Varadkar says border poll would be defeated as new survey shows Irish unity vote would be close
Taoiseach Leo Varadkar does not want to see an Irish unity vote anytime soon because he does not think it would be successful.
Mr Varadkar was speaking ahead of a visit to Belfast on Friday where he will be the first Taoiseach to visit the Headquarters of the Orange Order.
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He will also launch the west Belfast Feile an Phobail at St Mary's University College.
The Taoiseach said he did not want a border poll in the near future as he did not think it would help the political situation in Northern Ireland.
"I think a border poll would be defeated and very divisive," he told BBC Radio Ulster's Good Morning Ulster programme.
"We should be respecting the primacy of the Good Friday Agreement (GFA) and, at the heart of the GFA, is power-sharing within Northern Ireland, ever-increasing cooperation within the north and south and peace in Britain and Ireland.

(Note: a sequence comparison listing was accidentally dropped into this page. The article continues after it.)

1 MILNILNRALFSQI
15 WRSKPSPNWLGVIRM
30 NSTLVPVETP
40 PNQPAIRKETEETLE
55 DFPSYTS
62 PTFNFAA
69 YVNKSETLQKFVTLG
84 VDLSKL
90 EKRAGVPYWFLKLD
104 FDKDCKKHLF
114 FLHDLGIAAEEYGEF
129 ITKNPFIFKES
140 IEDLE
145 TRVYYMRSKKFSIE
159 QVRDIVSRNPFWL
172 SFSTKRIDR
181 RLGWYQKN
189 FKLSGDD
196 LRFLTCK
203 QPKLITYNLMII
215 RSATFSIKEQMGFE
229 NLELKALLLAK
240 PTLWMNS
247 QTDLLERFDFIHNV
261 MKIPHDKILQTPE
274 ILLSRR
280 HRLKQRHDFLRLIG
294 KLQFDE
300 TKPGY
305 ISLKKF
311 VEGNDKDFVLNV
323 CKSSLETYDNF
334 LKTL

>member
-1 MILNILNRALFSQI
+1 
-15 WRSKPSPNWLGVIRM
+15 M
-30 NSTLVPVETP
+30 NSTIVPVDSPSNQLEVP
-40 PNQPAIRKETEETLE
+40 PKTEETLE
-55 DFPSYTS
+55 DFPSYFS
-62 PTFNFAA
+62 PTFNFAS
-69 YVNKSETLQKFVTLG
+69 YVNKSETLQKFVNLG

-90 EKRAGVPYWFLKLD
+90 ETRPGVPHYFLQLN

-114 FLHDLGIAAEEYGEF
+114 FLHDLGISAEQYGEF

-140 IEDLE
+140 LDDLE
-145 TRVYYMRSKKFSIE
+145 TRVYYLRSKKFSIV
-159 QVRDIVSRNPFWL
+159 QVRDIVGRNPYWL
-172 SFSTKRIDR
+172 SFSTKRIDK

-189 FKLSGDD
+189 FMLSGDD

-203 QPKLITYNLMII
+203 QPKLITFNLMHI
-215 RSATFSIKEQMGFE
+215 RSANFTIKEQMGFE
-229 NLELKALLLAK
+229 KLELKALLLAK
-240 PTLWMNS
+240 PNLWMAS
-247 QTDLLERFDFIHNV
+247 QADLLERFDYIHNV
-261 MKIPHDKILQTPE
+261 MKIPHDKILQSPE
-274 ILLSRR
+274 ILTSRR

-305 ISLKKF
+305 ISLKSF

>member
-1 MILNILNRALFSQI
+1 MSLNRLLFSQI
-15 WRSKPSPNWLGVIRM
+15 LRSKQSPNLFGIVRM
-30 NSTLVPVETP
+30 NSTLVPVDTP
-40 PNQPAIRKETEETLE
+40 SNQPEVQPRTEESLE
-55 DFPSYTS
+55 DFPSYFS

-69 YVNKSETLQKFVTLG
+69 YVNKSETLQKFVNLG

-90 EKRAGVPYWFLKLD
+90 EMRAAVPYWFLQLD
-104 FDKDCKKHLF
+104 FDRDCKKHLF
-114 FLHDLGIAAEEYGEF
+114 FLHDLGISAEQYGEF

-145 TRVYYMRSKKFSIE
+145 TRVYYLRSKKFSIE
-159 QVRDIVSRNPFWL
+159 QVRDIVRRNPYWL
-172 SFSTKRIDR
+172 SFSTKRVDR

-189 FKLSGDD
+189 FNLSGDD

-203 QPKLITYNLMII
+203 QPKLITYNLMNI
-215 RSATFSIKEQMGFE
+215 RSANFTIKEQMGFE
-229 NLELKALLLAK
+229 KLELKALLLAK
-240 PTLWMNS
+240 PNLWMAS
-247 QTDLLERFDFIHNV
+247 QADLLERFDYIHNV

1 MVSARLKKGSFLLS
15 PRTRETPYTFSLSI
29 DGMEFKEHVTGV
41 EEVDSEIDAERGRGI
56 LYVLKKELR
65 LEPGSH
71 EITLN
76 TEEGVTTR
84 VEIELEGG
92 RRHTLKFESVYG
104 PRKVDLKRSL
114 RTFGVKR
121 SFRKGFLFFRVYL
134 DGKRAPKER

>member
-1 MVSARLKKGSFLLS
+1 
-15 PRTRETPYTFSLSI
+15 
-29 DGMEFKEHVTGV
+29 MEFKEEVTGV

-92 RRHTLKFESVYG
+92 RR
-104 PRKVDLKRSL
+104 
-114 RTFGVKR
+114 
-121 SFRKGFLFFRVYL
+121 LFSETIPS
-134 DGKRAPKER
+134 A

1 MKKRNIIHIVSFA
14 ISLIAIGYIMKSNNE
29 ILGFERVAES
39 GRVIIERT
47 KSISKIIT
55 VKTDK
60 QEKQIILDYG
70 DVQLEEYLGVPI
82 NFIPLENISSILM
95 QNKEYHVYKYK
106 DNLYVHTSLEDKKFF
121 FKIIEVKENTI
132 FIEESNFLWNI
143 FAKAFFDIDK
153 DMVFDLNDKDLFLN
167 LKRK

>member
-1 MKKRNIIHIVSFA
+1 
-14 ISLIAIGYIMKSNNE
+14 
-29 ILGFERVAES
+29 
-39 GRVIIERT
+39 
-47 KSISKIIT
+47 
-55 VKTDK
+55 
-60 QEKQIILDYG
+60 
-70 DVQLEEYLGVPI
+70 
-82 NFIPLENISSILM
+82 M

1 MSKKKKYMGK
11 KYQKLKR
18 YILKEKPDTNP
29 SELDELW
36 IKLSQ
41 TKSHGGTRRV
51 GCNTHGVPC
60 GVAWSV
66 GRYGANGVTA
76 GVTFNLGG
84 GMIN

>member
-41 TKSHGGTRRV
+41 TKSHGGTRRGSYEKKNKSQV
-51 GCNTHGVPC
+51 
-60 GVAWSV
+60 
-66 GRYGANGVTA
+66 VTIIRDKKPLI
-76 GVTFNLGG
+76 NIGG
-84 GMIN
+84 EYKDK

"While the GFA provides for the possibility of a border poll, and would allow that to pass by a majority of one, I don't think the time or the conditions are right.
"I think the focus should be on getting the institutions up and running again, rather than focusing on a border poll."
Mr Varadkar's comments come after former First Minister Peter Robinson said holding fixed generational polls on Irish unification could be a way to stabilise politics in Northern Ireland.
A new study conducted for the BBC by Lucid Talk has shown that it would be hard to predict the result of a potential border poll.
Last month an academics poll by Ipsos MORI found that just 21.1% of people in Northern Ireland would vote for Irish unity after the UK leaves the EU.
However, the new poll showed that 45% of those asked would vote for Northern Ireland to stay in the UK while 42% would vote for Northern Ireland to join a united Ireland.
The poll suggests that the result would be decided by the 13% of people who said they were undecided or would not vote in the poll.
It found that only 47% of people in Northern Ireland identified themselves as British, less than the number who consider themselves Irish, Northern Irish or European.
The BBC survey found that 4% of Catholics defined themselves as British in comparison with 29% of Protestants who considered themselves Irish.
28% of respondents to the survey said that Brexit made them more likely to vote for a united Ireland.
Belfast Telegraph Digital